105 respondents

  • Notably, the fastest growing companies above the $10M ARR threshold tend to have lower CAC ratios. Interestingly, while low capital consumption ratios also appear to be correlated, there are a few notable exceptions (a few larger circles up and/or to the right).

Distribution of 2017 Calculated CAC Ratios

Note: Based on calculated 2017 CAC Ratios

Respondents: Blended CAC: 169, New ARR from New Customer: 163, Upsells to Existing Customer: 127, Expansions: 115

  • Median new customer CAC of $1.32 is almost double upsell CAC ($0.71) and over 3.0x expansion CAC ($0.38). The median blended CAC of $1.11 provides an all-in benchmark.

New Customer CAC Ratio by primary mode of distribution 

Note: Based on calculated 2017 CAC Ratios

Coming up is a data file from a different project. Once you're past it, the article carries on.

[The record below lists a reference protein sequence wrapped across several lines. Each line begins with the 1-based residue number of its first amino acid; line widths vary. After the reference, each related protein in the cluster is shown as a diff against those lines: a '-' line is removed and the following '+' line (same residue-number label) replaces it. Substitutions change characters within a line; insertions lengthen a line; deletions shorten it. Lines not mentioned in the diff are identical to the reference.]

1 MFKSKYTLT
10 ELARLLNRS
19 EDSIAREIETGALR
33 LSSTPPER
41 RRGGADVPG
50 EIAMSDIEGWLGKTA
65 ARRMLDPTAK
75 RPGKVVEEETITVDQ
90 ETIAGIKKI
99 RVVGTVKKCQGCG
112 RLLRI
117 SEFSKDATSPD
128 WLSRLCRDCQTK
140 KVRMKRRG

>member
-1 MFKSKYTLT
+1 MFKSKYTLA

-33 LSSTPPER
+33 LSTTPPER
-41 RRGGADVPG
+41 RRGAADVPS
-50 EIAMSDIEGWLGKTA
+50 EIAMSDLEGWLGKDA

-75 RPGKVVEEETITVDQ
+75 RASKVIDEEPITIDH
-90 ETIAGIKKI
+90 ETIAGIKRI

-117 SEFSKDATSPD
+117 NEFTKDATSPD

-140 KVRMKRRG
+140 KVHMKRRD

(1)Results may be skewed by small respondent sample size

Respondents: Total: 163, Field Sales: 78, Inside Sales: 48, Internet Sales: 8, Channel Sales: 7, Mixed: 22

  • As expected, the new customer CAC ratio for field sales is significantly higher than all other sales strategies, in some cases by a large margin.

CAC Payback period (Gross Margin Basis)

(1)Implied CAC Payback Period: Defined as # of months of subscription gross profit required to recover the fully-loaded cost of acquiring a customer; calculated by dividing calculated CAC ratio by subscription gross margin

Respondents: New Customer CAC Payback: 138, Blended CAC Payback Period: 142

  • CAC payback provides a more intuitive measure of customer acquisition economics. On a gross margin basis, the median of just over 1.5 years for blended CAC payback provides a useful benchmark.

     

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David Skok